I know that your banks are narrow for me
I don’t love you death
But I’m not afraid of you.
Qasim’s life in politics has stretched over eras that have seen tremendous upheavals, revolts, defeats and global changes. Impressed by Nasser’s pan-Arab nationalism and radicalism as a young man, he now takes the longer view of change: “As a young man, and you are a young man,” he says, as he points his cigarette at me, “You think that anything you think about must be done now … tomorrow. Must be done. Has to be and will be.”
He pauses to think. “I don’t think this way now” he begins again, contemplatively. “I’m 75 years old. Time and experience and life, I learn from all these things not to be in a rush, to respect time, to give time to do things with you and not without you. To expect changes in the world.” He describes the feeling of being outraged in his youth: “For many years I thought I was alone. I am the one who speaks and the world should listen. This bad world should listen.”
This was the message of many of his early poems. “The world should listen or else I will whip you with my horsewhip,” he chuckles. He says the change began around 2001 and he cites his poem Sadder than Water as the first where he began to have his doubts. The poem is a work of sarbiyya, a form of poetry that Qasim himself developed and which is built around changes of mood and feeling, in which the poet laments the toll that making sense of the chaos of oppression and despair has taken upon those it reaches.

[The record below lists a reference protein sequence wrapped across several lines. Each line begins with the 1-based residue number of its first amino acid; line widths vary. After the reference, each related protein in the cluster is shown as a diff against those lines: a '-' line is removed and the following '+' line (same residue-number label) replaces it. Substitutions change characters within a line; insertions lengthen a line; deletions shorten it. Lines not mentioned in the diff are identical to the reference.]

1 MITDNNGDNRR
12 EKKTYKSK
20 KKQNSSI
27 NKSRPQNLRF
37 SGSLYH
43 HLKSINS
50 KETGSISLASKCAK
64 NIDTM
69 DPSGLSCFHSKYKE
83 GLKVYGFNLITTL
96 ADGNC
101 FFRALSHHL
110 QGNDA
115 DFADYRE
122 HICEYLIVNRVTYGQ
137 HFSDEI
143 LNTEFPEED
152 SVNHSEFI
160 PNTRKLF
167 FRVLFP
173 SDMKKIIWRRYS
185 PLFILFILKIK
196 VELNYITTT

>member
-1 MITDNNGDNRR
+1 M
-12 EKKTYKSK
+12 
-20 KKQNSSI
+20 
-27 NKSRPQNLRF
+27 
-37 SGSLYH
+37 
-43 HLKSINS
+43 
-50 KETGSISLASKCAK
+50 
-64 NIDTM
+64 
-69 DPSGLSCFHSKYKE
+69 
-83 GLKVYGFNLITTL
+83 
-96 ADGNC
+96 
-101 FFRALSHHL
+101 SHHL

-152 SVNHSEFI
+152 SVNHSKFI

Despite Qasim’s poetry even being memorised by people throughout the region, he doesn’t spare time for thinking of how he will be remembered. “Believe me,” he says, “I never ask myself how they will remember me in the future.
“If the Palestinian people will be free, if the Arab world will be united, if social justice will be victorious in all the world, if there will be international peace. I don’t care who will remember me or my poems. I don’t care.”
His poetry is intended to have a longer vision than specifically the Arab world. “When I write about intifada, for example, what I write about Intifada is not a documentary … no, I write about the sense of intifada, the meaning of Intifada. It becomes more human and more international than a specific local action.”
In general, Qasim does remain optimistic about the world. “If I am not optimistic, I will not write one single word. The change will not be tomorrow morning; we change it not today but after tomorrow.” He draws upon a metaphor and continues: “I used to use the basalt stone. If there is a single drop of water dropping on this basalt stone then not today, not next month, not next year but there will be a small hole by this drop of water.”
– Liam Brown is a student and freelance writer based in Melbourne, Australia, with an interest in the Middle East. He has travelled throughout the region on a number of occasions and the main focus of his writing is the Israel-Palestinian conflict. He has written for publications including OpenDemocracy, the Palestine News Network, and New Matilda. (This article was originally published in Middle East Eye – www.middleeasteye.net)